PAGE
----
A long-running political standoff over the Export-Import Bank of the United States threatens to delay billions of dollars in loans and other financial guarantees for overseas nuclear energy projects.
Congress last year, after months of acrimony, voted to reauthorize Ex-Im. But the bank's foes on Capitol Hill are succeeding in limiting its ability to operate.
Senate Democrats are trying to increase pressure on Senate Banking, Housing and Urban Affairs Chairman Richard Shelby (R-Ala.) to move forward with voting on bank board nominee Mark McWatters.
The five-member board currently lacks a quorum and can't approve any export financing deal over $10 million until it adds a third member. McWatters, nominated in January, would fill that opening.
Nuclear energy equipment manufacturers are among the most affected by the bank's limited operations. They are part of some of Ex-Im's largest financing arrangements.
"Each day that Congress deprives Ex-Im Bank of a quorum, it weakens the competitive position of U.S. nuclear suppliers and their employees in this market," said Ted Jones, director of supplier programs at the Nuclear Energy Institute.
Jones estimates the global nuclear energy market is worth $74 billion. He said the support of an export credit agency was necessary for U.S. companies seeking to be competitive.
Shelby, however, said last week that he remained "fundamentally opposed" to an institution he sees as a prime example of corporate welfare, and had no plans for even a hearing on the McWatters nomination. If the committee fails to act, the Senate has no clear path for restoring the bank's quorum.
Many conservatives in Congress say the bank provides billions of dollars in loans to large corporations that could underwrite the deals themselves. Their opposition kept Congress from authorizing the bank for much of last year and kept it unable to make loans of any size.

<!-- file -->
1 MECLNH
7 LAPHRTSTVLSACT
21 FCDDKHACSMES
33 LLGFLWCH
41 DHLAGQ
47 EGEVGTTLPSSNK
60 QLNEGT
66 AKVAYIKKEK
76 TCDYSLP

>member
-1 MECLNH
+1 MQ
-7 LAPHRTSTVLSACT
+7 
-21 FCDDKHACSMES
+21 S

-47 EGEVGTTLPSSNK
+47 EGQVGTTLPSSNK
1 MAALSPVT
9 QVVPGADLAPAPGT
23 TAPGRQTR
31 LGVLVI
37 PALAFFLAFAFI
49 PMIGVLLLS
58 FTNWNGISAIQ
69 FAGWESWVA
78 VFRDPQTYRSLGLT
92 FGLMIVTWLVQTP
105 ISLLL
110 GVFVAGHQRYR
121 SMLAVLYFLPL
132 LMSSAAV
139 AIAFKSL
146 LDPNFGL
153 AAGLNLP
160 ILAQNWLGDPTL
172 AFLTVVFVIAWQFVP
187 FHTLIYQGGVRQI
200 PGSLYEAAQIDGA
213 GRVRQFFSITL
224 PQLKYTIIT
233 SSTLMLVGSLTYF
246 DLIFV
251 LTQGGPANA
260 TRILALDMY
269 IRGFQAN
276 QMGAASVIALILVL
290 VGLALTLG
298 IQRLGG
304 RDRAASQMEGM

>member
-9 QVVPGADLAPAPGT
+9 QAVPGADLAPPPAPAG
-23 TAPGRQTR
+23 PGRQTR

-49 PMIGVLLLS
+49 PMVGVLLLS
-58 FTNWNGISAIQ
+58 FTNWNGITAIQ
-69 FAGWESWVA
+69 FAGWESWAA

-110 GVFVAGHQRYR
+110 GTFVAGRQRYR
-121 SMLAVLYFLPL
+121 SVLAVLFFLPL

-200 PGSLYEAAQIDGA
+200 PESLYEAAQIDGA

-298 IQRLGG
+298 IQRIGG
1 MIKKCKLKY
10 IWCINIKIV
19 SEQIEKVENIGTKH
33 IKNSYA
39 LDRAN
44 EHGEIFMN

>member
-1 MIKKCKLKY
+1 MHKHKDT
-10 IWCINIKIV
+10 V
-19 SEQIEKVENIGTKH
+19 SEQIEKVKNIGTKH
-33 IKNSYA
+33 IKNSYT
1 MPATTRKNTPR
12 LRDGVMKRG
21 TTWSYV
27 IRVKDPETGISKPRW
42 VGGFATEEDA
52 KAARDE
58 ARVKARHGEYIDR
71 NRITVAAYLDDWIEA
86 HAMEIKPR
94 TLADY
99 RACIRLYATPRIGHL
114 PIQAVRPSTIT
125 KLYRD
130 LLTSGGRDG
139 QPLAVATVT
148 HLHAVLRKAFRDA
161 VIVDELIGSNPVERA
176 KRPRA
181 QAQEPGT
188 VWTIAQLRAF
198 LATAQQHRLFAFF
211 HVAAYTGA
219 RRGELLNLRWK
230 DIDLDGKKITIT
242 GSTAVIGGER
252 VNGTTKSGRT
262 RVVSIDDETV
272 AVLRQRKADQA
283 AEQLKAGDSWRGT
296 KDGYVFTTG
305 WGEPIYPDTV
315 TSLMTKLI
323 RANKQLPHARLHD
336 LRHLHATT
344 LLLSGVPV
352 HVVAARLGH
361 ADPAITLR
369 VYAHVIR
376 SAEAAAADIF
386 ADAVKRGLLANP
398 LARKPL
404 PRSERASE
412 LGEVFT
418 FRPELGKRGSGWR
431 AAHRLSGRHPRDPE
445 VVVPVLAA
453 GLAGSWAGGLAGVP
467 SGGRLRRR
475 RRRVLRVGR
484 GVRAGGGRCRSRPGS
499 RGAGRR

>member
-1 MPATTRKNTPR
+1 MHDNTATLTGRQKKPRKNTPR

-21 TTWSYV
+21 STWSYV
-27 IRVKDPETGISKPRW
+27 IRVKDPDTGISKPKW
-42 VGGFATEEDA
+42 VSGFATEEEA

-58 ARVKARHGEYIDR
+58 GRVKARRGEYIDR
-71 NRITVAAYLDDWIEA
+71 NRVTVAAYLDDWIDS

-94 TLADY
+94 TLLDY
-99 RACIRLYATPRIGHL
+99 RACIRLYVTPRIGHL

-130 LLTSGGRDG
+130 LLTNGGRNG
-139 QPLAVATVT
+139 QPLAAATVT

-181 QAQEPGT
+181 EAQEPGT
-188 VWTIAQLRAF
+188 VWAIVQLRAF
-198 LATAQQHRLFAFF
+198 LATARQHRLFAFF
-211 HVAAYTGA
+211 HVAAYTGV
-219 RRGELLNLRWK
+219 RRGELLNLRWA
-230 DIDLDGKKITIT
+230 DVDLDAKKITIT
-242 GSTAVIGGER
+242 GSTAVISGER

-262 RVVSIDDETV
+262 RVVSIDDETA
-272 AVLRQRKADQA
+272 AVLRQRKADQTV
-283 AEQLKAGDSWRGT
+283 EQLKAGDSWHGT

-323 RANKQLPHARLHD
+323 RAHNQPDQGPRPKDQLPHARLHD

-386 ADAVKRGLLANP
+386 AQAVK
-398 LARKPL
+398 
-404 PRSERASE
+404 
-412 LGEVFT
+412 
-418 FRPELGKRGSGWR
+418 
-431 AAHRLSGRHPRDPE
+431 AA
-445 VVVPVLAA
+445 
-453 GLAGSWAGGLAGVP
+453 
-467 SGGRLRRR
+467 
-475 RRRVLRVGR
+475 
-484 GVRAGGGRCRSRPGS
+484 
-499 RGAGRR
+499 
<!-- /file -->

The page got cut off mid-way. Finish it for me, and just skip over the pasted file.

Ex-Im reopened only after House Democrats and Republicans joined forces to make an end run around GOP leaders. Bank supporters eventually attached the reauthorization to a bipartisan highway bill.
'Nothing's ever dead'
Democrats and more moderate Republicans counter that bank-backed deals support tens of thousands of jobs at U.S. companies both large and small. They also note that the bank doesn't depend on taxpayer dollars.
"The Export-Import Bank needs to function at full capacity so that it can help businesses of all sizes grow, create jobs and compete in the global economy," said Banking ranking member Sherrod Brown (D-Ohio), who noted that the Senate has confirmed the typical Ex-Im nominee within three months over the past 15 years.
Brown met with McWatters last week as a way of pressuring Shelby. The liberal senator called McWatters a "rock-ribbed" Republican recommended by Senate Majority Leader Mitch McConnell (R-Ky.). Brown also noted the board's nearly $10 billion loan backlog.
The meeting failed to impress Shelby. "I don't care who the nominee is. I'd do the same thing if it were my uncle," he said of his refusal to hold a hearing or vote.
Sen. Heidi Heitkamp (D-N.D.), a Banking member who led efforts to reauthorize Ex-Im, took the step of opposing several bipartisan financial regulatory nominees in the committee last week over Shelby's stance. Those nominees ultimately did make it out of committee.
"I don't have strong concerns with the nominees. My vote was a protest vote. There has been a failure of leadership to do the work of the committee and get all nominees through, and it must change," said Heitkamp.
McConnell, who had opposed reauthorizing the bank, said he, too, would like to see the nominee advance. He said in April that he would be "happy" to consider McWatters on the Senate floor.
House Democrats, including Minority Whip Steny Hoyer (D-Md.), wrote Shelby yesterday also urging him to act on McWatters, saying thousands of jobs were at stake. They said the United States may be losing as much as $50 billion in exports each day the bank is not operating at full capacity.
Many observers had hoped Shelby would act quickly on Ex-Im after he beat back a conservative challenge in a primary this March in his bid for a sixth term this fall.
While that has not happened, the Alabama Republican won't rule out moving the nominee before the end of the Congress.
"Nothing's ever dead up here, you know that," Shelby said.
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